Article

Mutations in Alström protein impair terminal differentiation of cardiomyocytes.

Nature Communications (Impact Factor: 10.74). 03/2014; 5:3416. DOI: 10.1038/ncomms4416
Source: PubMed

ABSTRACT Cardiomyocyte cell division and replication in mammals proceed through embryonic development and abruptly decline soon after birth. The process governing cardiomyocyte cell cycle arrest is poorly understood. Here we carry out whole-exome sequencing in an infant with evidence of persistent postnatal cardiomyocyte replication to determine the genetic risk factors. We identify compound heterozygous ALMS1 mutations in the proband, and confirm their presence in her affected sibling, one copy inherited from each heterozygous parent. Next, we recognize homozygous or compound heterozygous truncating mutations in ALMS1 in four other children with high levels of postnatal cardiomyocyte proliferation. Alms1 mRNA knockdown increases multiple markers of proliferation in cardiomyocytes, the percentage of cardiomyocytes in G2/M phases, and the number of cardiomyocytes by 10% in cultured cells. Homozygous Alms1-mutant mice have increased cardiomyocyte proliferation at 2 weeks postnatal compared with wild-type littermates. We conclude that deficiency of Alström protein impairs postnatal cardiomyocyte cell cycle arrest.

0 Bookmarks
 · 
74 Views
  • Source
    [Show abstract] [Hide abstract]
    ABSTRACT: Two siblings from consanguineous parents of Turkish descent presented with isolated dilated cardiomyopathy, leading to early death in infancy. The diagnosis of mitogenic cardiomyopathy was made histologically.
    European Journal of Medical Genetics 06/2014; · 1.49 Impact Factor
  • Source
    [Show abstract] [Hide abstract]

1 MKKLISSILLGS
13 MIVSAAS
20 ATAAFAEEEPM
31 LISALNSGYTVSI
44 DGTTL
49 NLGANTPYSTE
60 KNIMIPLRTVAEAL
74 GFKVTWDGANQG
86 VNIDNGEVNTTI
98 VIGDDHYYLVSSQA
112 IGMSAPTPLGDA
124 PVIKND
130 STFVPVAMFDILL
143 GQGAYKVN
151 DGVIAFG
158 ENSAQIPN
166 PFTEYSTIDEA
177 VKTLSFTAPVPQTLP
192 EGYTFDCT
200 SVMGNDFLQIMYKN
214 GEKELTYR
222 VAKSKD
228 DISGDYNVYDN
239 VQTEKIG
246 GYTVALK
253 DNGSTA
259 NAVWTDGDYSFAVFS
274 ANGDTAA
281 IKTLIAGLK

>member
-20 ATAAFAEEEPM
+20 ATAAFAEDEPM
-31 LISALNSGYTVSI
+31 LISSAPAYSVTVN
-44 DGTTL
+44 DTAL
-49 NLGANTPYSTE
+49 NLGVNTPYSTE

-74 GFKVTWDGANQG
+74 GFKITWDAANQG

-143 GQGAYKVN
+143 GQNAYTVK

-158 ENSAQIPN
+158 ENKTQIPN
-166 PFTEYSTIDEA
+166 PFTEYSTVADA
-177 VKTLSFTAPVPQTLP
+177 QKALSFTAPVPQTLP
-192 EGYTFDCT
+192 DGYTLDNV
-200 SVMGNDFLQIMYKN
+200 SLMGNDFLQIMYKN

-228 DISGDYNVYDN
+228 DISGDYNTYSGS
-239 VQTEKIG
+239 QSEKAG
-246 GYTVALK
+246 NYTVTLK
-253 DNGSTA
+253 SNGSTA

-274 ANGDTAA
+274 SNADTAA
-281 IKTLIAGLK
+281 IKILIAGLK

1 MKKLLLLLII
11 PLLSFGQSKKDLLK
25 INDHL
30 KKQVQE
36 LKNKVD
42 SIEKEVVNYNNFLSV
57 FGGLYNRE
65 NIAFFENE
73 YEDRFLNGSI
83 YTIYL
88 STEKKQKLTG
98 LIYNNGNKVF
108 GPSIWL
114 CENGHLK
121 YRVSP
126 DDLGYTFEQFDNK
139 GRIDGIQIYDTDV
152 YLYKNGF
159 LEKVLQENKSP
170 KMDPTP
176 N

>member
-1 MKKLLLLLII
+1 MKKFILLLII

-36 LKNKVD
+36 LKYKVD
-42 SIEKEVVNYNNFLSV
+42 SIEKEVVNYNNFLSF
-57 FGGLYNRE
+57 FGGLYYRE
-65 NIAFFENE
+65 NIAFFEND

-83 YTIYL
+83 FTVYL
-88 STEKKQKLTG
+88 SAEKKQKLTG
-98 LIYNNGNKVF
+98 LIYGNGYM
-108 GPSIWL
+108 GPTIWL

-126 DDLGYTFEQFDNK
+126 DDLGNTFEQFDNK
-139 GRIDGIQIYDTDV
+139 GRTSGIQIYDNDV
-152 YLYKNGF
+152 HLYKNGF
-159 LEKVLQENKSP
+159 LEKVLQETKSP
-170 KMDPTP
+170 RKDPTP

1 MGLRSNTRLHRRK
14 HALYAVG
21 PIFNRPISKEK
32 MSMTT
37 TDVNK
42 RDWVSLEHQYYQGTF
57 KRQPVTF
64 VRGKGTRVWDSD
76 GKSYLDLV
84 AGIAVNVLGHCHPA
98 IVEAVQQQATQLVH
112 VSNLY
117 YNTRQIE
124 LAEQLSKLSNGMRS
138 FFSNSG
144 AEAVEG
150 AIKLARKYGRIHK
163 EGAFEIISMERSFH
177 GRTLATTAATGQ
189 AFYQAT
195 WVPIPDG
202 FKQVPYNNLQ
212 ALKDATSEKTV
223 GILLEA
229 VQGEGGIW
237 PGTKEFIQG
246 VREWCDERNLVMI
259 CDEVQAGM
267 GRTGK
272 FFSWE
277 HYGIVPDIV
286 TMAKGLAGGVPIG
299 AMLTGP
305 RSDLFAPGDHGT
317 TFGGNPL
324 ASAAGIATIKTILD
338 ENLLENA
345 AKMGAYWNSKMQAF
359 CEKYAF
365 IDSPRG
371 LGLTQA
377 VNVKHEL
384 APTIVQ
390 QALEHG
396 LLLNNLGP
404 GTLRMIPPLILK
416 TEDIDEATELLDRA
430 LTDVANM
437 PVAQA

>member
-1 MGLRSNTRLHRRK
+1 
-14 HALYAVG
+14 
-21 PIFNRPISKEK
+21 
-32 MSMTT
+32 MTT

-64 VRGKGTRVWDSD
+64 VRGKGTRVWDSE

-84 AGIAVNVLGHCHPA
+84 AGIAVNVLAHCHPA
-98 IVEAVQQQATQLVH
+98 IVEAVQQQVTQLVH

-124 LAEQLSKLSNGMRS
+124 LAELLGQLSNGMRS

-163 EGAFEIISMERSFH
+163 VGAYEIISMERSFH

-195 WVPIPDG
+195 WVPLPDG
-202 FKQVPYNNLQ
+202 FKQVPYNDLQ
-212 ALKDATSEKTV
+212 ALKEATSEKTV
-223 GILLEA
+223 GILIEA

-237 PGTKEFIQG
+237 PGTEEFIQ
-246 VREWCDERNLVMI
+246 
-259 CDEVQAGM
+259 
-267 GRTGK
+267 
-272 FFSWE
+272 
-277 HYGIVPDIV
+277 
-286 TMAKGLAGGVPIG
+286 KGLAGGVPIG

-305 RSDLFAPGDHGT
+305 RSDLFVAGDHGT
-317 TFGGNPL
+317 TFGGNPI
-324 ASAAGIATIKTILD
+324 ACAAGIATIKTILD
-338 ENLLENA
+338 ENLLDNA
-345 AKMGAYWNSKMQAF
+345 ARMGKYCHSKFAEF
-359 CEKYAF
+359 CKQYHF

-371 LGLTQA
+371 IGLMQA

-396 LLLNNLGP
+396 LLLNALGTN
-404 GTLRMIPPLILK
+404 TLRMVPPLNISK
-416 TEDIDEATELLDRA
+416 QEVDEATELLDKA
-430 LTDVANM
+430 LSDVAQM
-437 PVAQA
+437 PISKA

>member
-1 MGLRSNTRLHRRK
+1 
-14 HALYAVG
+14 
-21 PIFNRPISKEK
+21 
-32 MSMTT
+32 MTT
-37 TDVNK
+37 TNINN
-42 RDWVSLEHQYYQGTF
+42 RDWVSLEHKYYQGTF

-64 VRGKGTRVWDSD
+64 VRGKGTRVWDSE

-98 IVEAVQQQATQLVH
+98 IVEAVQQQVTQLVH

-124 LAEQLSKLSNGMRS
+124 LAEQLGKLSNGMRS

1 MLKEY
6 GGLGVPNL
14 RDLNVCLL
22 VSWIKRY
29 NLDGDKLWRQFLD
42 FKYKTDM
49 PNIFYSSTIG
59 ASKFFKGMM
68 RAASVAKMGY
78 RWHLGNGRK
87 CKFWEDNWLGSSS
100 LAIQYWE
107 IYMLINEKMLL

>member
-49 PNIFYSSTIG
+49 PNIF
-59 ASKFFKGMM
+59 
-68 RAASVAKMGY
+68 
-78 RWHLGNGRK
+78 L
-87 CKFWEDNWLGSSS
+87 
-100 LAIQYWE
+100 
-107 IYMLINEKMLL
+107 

ABSTRACT: Dysregulation of signaling pathways in adipose tissue leading to insulin resistance can contribute to the development of obesity-related metabolic disorders. Alström Syndrome, a recessive ciliopathy, caused by mutations in ALMS1, is characterized by progressive metabolic alterations such as childhood obesity, hyperinsulinemia, and type 2 diabetes. Here we investigated the role of Alms1 disruption in AT expansion and insulin responsiveness in a murine model for Alström Syndrome. A gene trap insertion in Alms1 on the insulin sensitive C57BL6/Ei genetic background leads to early hyperinsulinemia and a progressive increase in body weight. At 6 weeks of age, before the onset of the metabolic disease, the mutant mice had enlarged fat depots with hypertrophic adipocytes, but without signs of inflammation. Expression of lipogenic enzymes was increased. Pre-adipocytes isolated from mutant animals demonstrated normal adipogenic differentiation but gave rise to mature adipocytes with reduced insulin-stimulated glucose uptake. Assessment of whole body glucose homeostasis revealed glucose intolerance. Insulin stimulation resulted in proper AKT phosphorylation in adipose tissue. However, the total amount of glucose transporter 4 (SLC4A2) and its translocation to the plasma membrane were reduced in mutant adipose depots compared to wildtype littermates. Alterations in insulin stimulated trafficking of glucose transporter 4 are an early sign of metabolic dysfunction in Alström mutant mice, providing a possible explanation for the reduced glucose uptake and the compensatory hyperinsulinemia. The metabolic signaling deficits either reside downstream or are independent of AKT activation and suggest a role for ALMS1 in GLUT4 trafficking. Alström mutant mice represent an interesting model for the development of metabolic disease in which adipose tissue with a reduced glucose uptake can expand by de novo lipogenesis to an obese state.
    PLoS ONE 01/2014; 9(10):e109540. · 3.53 Impact Factor

Preview (2 Sources)

Download
2 Downloads
Available from